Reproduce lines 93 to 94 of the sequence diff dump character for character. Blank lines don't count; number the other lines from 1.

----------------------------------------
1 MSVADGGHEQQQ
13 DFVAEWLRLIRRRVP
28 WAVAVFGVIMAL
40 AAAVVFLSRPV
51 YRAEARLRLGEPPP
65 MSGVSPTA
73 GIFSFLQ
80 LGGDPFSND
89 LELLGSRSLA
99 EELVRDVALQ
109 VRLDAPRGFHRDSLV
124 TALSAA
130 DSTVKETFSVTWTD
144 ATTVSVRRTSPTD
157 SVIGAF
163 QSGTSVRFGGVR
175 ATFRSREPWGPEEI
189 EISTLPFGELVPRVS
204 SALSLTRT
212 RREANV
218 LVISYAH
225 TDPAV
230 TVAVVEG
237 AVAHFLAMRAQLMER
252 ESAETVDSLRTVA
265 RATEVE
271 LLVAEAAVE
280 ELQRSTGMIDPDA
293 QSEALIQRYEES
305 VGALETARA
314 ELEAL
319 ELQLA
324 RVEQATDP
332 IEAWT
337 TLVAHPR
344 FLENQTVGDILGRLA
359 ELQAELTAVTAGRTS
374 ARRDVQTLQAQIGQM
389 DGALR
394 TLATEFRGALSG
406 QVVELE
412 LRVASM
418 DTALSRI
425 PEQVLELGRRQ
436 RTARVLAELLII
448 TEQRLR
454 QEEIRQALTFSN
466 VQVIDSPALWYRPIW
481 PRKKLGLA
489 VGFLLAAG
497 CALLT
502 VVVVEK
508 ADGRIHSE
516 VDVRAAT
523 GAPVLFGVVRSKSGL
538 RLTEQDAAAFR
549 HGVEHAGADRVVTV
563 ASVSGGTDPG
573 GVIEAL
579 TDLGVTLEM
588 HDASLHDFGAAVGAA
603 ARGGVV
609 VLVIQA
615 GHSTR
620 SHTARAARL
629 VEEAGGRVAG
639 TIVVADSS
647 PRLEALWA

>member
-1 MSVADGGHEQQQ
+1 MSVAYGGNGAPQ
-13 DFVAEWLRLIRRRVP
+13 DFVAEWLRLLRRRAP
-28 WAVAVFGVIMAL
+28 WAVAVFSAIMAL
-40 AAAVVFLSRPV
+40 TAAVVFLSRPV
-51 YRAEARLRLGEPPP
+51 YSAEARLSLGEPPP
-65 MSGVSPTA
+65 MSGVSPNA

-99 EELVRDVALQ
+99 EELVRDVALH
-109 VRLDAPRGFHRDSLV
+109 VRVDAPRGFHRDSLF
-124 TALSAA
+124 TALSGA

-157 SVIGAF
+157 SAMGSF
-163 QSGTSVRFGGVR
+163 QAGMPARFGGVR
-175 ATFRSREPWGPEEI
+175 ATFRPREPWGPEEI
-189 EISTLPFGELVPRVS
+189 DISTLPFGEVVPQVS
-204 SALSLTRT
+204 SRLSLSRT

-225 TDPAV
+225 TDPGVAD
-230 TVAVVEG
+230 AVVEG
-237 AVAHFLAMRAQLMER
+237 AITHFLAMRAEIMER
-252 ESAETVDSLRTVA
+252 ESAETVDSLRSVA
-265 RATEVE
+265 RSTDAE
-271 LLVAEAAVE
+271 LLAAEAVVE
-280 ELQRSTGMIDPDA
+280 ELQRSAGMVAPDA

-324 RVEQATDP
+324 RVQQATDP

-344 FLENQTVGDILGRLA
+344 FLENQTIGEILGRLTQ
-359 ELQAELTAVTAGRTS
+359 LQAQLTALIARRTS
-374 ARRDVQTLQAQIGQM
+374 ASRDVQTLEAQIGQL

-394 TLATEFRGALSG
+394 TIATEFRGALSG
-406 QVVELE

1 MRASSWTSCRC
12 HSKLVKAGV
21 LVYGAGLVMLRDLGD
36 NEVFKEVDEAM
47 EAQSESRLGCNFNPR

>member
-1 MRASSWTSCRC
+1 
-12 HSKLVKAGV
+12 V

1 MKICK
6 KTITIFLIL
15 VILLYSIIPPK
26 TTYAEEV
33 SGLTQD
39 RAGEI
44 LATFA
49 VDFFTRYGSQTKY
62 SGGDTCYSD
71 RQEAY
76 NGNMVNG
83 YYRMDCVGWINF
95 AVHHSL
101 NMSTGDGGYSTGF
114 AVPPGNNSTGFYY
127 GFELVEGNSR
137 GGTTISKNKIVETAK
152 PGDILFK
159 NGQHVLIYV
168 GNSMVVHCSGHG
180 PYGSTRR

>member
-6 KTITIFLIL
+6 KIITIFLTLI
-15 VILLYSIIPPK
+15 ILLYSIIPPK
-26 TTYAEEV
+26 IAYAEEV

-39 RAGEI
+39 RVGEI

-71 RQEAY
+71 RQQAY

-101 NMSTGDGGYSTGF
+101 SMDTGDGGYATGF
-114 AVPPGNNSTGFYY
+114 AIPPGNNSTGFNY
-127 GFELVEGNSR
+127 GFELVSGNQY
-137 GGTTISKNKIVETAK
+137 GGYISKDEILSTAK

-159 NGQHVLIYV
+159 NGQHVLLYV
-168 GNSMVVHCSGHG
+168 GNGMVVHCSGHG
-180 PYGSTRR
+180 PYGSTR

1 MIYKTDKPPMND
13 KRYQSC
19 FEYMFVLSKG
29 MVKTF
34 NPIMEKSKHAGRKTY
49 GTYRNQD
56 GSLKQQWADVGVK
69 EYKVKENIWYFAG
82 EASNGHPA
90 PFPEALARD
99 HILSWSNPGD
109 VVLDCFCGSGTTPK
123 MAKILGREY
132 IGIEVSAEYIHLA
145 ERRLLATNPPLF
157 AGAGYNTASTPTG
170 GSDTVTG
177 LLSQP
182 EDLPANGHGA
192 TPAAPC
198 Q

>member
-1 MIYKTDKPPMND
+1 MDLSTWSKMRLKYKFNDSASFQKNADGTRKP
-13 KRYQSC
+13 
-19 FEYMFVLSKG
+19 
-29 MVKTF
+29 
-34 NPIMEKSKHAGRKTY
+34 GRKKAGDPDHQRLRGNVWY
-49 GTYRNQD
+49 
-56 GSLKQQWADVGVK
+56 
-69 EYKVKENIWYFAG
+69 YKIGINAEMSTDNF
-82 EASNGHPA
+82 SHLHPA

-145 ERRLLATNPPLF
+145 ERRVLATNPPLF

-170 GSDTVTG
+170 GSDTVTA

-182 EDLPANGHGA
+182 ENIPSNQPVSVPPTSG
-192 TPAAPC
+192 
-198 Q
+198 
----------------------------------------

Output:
+175 ATFRPREPWGPEEI
-189 EISTLPFGELVPRVS